A Momentous Transition

It has been something of a particular challenge to reach the finish line with this fourth issue of our journal, and this for two reasons—both of them, in the end, exhilarating. First, there is what feels like a momentous transition: hatched four years ago and graciously incubated in the luxurious intellectual nest that is the Small Axe Project, we now set off on our very first solo flight. From sx archipelagos we have evolved into the newly-named archipelagos journal—a critical space that is at once very much of its origins and original unto itself, both devoted to SXP’s foundational critical intentions and committed to forms of experimentation and networks of expansion that are unique to our digital Caribbean context. Second, we are making a joyful and ambitious move toward plurilingual representation. Our Caribbean speaks in many tongues, and honoring that reality through translation is our urgent priority. We are thrilled to launch this issue with its trilingual back-end and opening to the possibility of publication here in Spanish and French as well as English—an initial, modest effort toward building a more inclusive and relational intellectual space. There is more to do, we know, and we aim to do it in time, with the help of and in service to the very community that sustains us.

Questions of community, relation, and service run through every one of the contributions to this issue. In our first section, Elena Machado calls on us to think carefully about the ethics of mobilizing community via the fraught context of social media. She looks closely at Lin-Manuel Miranda’s crafty stagings of intimacy and “emotional debt” with his Twitter followers, comparing his use of the platform to that of Latinx creative actors who operate in a decidedly “more minor key.” Machado’s essay also reflects on and models, with bold transparency, an ethical practice of scholarly engagement with social media authors. Detailing the successes and failures of the methodology she deployed to constitute the archive powering her research, Machado both shows and tells her hard-won best archival practices. 

Kimberly Takahata, Jeanne Jegousso and Emily O’Dell, and Chelsea Stieber similarly offer thoughtful reflections on Caribbean archives, and do so from a variety of perspectives—all of which involve questions of collaboration, translation, accessibility, and experimentation. In an essay that is in fruitful dialogue with much of the work we have published in earlier issues of archipelagos, Takahata outlines the counter-plantational digital praxis that undergirds the deeply collaborative “Digital Grainger” project. Takahata lays out the strategies and queries that determined the project’s purposeful re-presentation of a colonial text. Her essay highlights the exemplary digital design practices that can allow contestatory readings of white supremacist narratives. In their essay devoted to the Library of Glissant Studies site, Jeanne Jegousso and Emily O’Dell make a case for the unique affordances of the digital in building scholarly community across the borders of nation and language that are the legacies of empire in our academic lives.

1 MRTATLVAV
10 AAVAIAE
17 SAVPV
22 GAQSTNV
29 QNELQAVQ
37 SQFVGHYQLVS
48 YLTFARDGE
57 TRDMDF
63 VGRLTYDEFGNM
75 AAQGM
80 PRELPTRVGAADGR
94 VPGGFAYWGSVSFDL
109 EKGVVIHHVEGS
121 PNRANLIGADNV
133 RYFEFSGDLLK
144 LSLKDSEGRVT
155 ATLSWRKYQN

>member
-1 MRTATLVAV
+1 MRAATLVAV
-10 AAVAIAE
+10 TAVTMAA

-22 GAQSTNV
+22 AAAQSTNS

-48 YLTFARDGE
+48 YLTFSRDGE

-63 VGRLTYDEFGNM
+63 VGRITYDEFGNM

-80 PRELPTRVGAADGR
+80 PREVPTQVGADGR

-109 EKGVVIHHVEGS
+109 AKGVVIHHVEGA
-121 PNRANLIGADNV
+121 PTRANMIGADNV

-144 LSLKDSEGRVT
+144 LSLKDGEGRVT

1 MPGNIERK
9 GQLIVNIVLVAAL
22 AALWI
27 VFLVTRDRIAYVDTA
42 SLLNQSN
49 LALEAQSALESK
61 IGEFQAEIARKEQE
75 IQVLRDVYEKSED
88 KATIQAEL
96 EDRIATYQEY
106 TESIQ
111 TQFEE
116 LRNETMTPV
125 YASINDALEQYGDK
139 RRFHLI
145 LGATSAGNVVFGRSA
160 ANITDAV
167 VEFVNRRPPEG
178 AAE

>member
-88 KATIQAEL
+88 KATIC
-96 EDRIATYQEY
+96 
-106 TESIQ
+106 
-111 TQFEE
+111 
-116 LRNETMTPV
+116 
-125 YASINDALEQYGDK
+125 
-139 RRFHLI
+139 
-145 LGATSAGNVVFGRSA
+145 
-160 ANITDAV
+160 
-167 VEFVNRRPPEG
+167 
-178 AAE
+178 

The section’s final two essays evoke the particular “care and maintenance work” required to embark on digitization projects for Caribbean-sited archives. Chelsea Stieber, Watson Denis, and Laura Wrubel relate the theoretical and practical dimensions of a partnership between a longstanding but under-resourced Haitian intellectual institution and a network of scholars and institutions in the United States. Their essay generously reveals the technical and interpersonal dynamic behind the open-access, multilingual platform they’ve developed as a US-Haitian team. Amalia Levi and Tara Inniss are equally thorough in their account of the specific processes involved in the twinned practices of digitization and preservation behind their decolonizing engagement with a particular Bajan periodical. Their essay beautifully lays out the political and intellectual stakes of intervening in an economically imperiled and environmentally vulnerable Caribbean archive.

Our project peer review section features the first stage in an ongoing exchange between our blind reviewers and Schuyler Esprit, motive force behind the digital environmentalist platform Carisealand. Esprit’s project recognizes the multi-vectored man-and-nature-made perils facing the Americas, and so proposes a multi-vectored approach to confronting them: practices of pedagogy, archiving, and storytelling are but a few of the registers of her project. In this exchange, Esprit responds to our review by laying out the challenges presented by the unique circumstances of the project’s creation and outlines future plans for its development.

Bringing us full circle to a final engagement with social media and Latinidad, we wrap up this issue with Élika Ortega’s public review of @protestitas and @TinyProtests. Ortega looks at this pair of bots of conviction—one in Spanish, the other in English—created by Puerto Rican scholar of e-poetry Leonardo Flores, and asks to what extent transnational solidarity can be facilitated by the parallel mobilization of linguo-cultural contexts that both speak to and diverge from one another.

Et voilà. Welcome to the fledgling issue of archipelagos | a journal of Caribbean digital praxis. We embark on this next phase of the adventure humbly, and with gratitude to David Scott and the whole of the Small Axe Project team for so well preparing us to soar.


Kaiama & Alex